Many 19th-century American architecture and furniture styles were inspired by historical design vocabularies such as Greek Revival or Renaissance Revival. Promoted by European designers and reinterpreted by their American counterparts, these imported styles became fashionable in the United States, which was perceived as having few uniquely American cultural traditions.
This parlor table is an example of Rococo Revival, the most popular furniture style in the United States during the second half of the 19th century. Also known as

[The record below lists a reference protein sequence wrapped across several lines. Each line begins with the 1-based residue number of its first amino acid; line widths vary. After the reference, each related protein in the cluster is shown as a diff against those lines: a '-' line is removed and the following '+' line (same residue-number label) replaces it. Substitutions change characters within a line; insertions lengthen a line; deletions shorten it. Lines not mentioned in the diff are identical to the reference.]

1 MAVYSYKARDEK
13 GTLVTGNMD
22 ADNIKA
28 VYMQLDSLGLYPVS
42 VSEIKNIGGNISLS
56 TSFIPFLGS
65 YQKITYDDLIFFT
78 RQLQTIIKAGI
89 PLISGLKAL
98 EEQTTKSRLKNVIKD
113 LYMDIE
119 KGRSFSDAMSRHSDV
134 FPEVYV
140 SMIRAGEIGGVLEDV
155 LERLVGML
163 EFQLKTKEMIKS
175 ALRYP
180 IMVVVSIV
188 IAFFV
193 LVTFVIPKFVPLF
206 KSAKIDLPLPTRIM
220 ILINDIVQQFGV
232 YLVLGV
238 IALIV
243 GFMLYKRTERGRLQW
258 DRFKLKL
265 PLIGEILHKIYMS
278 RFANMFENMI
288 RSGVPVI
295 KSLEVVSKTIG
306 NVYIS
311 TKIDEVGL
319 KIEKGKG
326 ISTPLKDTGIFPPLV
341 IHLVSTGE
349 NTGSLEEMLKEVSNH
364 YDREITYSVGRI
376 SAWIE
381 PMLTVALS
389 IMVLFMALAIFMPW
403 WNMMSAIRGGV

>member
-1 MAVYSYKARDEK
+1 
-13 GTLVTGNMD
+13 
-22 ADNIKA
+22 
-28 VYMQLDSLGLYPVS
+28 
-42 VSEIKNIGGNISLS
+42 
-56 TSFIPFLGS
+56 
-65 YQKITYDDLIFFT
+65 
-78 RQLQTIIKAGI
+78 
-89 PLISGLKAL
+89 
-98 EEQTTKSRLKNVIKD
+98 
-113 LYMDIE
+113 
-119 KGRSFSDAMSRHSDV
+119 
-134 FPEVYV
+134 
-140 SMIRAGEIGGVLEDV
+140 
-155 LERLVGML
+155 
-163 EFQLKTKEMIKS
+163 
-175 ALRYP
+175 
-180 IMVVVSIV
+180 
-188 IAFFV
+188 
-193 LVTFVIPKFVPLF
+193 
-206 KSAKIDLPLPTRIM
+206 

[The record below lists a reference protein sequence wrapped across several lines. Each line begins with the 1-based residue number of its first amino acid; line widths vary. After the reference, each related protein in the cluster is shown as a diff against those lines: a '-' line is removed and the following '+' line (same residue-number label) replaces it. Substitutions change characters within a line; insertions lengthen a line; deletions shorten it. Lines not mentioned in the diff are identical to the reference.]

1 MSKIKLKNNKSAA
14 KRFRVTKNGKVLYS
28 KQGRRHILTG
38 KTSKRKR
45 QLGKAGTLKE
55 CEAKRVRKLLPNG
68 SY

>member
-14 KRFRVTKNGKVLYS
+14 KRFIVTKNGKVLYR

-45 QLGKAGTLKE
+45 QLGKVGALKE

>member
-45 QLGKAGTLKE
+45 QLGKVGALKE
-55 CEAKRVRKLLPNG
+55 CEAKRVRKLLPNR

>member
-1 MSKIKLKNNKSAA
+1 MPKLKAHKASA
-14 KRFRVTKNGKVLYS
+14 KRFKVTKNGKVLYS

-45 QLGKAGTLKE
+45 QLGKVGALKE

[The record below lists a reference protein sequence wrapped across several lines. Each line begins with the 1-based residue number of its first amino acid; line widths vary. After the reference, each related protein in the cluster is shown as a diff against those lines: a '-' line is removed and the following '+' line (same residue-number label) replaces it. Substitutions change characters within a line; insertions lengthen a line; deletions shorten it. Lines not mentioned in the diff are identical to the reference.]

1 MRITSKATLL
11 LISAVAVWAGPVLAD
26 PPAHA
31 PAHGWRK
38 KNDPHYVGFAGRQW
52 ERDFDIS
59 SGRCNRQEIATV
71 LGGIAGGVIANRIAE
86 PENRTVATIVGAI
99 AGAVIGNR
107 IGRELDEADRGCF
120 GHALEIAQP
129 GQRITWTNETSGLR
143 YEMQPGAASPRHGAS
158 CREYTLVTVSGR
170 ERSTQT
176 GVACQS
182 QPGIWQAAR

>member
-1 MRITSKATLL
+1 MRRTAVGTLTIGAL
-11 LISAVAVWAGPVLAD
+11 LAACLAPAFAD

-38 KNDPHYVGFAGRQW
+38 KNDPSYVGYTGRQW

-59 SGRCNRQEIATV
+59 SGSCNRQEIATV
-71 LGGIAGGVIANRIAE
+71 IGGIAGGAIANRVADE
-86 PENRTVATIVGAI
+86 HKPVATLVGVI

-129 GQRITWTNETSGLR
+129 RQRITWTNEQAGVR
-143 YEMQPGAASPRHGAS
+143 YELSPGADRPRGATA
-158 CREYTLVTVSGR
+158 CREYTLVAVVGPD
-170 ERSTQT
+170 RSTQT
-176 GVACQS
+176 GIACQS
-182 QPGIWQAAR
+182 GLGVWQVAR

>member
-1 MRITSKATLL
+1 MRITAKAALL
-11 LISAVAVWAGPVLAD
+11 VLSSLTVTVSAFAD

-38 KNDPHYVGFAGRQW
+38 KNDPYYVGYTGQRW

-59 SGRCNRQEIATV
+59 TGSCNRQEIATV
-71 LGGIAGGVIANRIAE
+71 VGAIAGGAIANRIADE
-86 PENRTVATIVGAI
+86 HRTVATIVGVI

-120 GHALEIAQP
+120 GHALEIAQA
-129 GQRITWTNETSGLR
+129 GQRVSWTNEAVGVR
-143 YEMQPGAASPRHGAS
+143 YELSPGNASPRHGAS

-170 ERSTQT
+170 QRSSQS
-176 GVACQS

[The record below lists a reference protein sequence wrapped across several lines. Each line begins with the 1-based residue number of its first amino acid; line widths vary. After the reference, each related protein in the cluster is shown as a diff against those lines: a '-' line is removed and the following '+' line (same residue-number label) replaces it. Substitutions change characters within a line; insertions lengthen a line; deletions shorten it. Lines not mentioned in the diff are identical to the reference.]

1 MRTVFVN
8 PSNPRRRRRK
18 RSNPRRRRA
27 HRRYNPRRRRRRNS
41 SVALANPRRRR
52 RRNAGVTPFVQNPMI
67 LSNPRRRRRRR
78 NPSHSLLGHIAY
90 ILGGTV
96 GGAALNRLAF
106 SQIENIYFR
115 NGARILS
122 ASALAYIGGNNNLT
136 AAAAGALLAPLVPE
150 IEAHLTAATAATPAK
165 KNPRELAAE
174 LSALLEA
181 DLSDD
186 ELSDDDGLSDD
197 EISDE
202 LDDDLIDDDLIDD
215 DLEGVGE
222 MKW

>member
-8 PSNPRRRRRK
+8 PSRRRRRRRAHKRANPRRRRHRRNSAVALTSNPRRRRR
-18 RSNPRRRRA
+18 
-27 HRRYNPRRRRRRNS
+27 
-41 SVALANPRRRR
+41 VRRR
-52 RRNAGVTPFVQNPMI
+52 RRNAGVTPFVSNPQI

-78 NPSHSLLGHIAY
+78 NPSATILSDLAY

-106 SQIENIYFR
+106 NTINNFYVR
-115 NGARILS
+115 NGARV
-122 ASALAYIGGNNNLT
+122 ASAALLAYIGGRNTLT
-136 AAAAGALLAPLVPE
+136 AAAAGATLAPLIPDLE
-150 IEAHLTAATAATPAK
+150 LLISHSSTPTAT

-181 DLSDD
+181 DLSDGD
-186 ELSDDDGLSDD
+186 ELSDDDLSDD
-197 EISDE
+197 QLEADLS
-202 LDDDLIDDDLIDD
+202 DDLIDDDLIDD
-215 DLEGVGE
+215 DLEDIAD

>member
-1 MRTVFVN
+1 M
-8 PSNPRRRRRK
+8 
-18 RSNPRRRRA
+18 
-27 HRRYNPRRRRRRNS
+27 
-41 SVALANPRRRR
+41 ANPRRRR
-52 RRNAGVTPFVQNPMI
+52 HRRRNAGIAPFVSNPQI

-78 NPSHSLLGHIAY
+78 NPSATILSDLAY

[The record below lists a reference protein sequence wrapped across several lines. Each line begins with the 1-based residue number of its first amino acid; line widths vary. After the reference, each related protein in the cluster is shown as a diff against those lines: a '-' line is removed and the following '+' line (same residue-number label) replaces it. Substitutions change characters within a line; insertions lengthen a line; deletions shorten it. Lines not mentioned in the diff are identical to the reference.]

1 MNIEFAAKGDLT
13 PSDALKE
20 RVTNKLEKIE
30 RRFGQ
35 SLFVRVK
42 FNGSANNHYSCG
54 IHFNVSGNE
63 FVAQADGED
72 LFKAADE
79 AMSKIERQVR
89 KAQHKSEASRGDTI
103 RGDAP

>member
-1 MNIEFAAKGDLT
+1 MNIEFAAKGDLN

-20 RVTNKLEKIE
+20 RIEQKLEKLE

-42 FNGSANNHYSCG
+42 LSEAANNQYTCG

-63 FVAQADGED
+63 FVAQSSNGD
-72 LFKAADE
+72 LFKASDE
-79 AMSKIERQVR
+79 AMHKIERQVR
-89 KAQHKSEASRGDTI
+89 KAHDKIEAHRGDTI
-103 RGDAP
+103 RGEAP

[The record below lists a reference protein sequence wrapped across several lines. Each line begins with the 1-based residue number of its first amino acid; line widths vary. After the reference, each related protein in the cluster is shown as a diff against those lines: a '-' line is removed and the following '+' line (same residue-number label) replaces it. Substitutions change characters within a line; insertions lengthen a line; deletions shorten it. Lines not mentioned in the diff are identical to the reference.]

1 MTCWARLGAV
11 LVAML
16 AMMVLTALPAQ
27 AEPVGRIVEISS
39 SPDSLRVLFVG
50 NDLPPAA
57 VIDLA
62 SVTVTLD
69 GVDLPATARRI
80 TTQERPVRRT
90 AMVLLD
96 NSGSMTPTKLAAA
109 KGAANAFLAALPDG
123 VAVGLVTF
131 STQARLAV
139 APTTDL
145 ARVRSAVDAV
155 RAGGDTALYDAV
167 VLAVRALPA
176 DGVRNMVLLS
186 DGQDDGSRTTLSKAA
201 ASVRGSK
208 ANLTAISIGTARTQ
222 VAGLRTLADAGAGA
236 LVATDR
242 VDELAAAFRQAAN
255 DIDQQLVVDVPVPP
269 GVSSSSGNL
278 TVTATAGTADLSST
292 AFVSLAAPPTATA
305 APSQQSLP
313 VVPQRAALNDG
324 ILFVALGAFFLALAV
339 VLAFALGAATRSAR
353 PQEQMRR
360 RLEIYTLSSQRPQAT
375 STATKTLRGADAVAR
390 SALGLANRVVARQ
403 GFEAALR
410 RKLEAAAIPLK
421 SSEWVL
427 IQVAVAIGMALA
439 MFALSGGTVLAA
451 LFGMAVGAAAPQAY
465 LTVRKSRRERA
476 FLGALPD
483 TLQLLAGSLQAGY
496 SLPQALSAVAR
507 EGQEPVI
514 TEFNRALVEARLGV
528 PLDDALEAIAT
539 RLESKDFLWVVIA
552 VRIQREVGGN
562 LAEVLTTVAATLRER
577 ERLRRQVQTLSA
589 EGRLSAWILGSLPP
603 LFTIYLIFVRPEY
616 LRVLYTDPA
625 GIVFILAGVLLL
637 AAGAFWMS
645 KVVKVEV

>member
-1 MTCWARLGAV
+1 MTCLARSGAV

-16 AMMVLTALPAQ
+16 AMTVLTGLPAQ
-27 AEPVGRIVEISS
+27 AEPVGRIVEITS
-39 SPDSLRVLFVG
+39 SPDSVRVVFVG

“French Antique,” it drew inspiration from the Rococo designs favored at the court of King Louis XV (1710– 1774), and it retained an aura of aristocratic taste that appealed to wealthy Americans. Rococo Revival furniture, which rejected classical order and symmetry in favor of elaborate naturalistic ornamentation, often incorporating flowers, was deemed particularly suitable for decorating home parlors, which Victorians considered to be an appropriate sphere for women.